We see Fujifilm as a success story of how companies can transition from legacy business areas and grow into new businesses to support future growth. In doing so, Fujifilm is helping to support global society at the forefront of medical and pharmaceutical development.
Financial resilience – Just Group
Just Group is a specialist UK financial services company and a leading provider of retirement income products and services to individual and corporate clients. Its purpose is to help people achieve a better later life. This focus on the customer is reflected in its sustainability agenda and commitment to conducting its business responsibly, ensuring customers receive fair value and outstanding service.
Its vulnerable customer programme is a good example of how the business strives to deliver good outcomes for all its customers, including those needing additional or different support. Colleagues are given essential training on the characteristics or circumstances that can make a customer vulnerable and are supported by a network of ‘vulnerable customer champions’. The champions’ specific role is to identify anything that might make it difficult for someone who has additional or different needs to do business with the firm – and find a way to improve it.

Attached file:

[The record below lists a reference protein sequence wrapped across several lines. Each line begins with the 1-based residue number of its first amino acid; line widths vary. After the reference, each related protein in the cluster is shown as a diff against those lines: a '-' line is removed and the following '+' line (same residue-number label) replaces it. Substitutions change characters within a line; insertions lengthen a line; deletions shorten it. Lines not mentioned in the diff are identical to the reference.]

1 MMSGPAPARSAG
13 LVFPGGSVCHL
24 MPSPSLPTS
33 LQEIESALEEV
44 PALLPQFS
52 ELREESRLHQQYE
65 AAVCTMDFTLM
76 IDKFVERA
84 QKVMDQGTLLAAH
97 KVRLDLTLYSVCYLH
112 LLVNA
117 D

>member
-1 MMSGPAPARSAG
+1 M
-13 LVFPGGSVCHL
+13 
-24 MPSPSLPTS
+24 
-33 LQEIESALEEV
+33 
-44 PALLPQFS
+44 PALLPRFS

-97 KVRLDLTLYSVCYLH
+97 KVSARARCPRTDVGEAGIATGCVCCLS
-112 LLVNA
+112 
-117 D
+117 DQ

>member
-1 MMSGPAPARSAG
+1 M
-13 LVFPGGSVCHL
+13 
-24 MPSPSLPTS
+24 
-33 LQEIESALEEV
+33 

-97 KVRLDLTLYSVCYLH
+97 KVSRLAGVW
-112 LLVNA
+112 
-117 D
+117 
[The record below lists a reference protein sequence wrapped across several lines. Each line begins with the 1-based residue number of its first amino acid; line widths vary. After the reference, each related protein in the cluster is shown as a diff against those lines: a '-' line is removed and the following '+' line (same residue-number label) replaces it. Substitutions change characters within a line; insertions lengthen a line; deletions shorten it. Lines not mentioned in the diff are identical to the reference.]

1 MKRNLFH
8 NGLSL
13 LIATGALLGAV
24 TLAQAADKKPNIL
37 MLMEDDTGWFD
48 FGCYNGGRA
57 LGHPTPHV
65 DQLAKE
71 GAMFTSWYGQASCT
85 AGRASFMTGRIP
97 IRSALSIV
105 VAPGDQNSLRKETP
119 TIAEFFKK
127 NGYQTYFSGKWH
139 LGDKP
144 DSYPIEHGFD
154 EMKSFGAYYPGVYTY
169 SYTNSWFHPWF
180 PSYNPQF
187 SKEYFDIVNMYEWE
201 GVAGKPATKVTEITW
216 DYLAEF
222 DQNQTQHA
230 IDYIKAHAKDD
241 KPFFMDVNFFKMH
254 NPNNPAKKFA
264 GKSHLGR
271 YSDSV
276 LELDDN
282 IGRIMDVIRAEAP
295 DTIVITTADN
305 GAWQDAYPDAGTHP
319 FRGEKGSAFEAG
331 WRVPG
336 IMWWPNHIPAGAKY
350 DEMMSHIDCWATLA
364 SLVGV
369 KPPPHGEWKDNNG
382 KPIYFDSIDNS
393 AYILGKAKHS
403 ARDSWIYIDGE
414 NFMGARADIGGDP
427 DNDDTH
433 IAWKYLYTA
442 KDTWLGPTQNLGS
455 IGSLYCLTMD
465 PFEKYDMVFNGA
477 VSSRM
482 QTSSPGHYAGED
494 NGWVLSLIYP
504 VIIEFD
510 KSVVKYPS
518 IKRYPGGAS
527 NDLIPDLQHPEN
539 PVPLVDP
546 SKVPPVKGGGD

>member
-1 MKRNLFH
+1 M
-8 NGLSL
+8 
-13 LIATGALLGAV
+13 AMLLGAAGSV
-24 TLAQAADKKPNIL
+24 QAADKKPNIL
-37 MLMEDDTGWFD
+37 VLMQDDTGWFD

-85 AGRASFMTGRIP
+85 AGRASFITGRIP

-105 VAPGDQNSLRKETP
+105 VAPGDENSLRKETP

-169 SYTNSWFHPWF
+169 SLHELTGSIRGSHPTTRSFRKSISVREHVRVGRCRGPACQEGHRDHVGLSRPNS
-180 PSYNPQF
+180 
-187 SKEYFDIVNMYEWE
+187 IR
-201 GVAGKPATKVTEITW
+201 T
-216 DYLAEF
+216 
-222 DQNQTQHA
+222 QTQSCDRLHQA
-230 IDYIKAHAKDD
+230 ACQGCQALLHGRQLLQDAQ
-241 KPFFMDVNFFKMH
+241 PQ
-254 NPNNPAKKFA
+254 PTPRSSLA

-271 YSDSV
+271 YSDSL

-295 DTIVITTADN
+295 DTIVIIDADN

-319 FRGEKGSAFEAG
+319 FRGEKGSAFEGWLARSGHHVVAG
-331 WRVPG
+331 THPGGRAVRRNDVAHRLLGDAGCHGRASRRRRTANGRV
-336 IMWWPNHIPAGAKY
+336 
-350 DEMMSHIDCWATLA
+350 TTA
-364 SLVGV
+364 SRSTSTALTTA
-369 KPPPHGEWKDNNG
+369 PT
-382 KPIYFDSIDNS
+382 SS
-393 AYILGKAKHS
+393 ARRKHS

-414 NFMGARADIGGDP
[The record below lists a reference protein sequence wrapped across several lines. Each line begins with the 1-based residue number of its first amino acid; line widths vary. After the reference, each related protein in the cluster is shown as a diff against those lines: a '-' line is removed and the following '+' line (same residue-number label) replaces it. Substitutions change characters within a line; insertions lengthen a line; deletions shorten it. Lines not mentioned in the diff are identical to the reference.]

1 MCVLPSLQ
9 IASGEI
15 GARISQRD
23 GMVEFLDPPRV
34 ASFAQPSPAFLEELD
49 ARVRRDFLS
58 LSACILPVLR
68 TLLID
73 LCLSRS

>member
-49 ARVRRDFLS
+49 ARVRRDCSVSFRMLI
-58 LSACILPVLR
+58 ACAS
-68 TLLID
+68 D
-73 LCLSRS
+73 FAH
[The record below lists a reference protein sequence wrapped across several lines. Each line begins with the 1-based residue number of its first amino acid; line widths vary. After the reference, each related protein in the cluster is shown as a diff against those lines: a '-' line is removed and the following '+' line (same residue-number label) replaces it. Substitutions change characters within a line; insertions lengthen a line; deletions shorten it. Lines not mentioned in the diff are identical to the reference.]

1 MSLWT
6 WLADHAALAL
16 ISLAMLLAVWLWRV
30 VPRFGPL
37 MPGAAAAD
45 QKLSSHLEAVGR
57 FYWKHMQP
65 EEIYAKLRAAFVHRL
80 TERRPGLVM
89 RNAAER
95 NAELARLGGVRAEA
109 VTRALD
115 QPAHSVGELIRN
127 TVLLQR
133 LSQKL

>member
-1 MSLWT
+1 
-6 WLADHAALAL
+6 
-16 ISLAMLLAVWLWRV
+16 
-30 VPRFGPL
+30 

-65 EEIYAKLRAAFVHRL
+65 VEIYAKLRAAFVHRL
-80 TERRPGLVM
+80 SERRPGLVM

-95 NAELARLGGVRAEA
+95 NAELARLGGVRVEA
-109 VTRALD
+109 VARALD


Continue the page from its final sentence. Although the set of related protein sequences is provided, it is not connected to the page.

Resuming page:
Just has also been upskilling financial intermediaries and, since 2019, has been working with the Society of Later Life Advisers (SOLLA) to offer a free, online training module for advisers on ‘Consumer Vulnerability in Later Life’. They have even been recognised by the Financial Conduct Authority as offering best practice for supporting advisers and other stakeholders in learning how best to support vulnerable customers and their families. It is pleasing to note that around 15,000 registrations for the training have been received to date.
Entertainment & wellbeing – Planet Fitness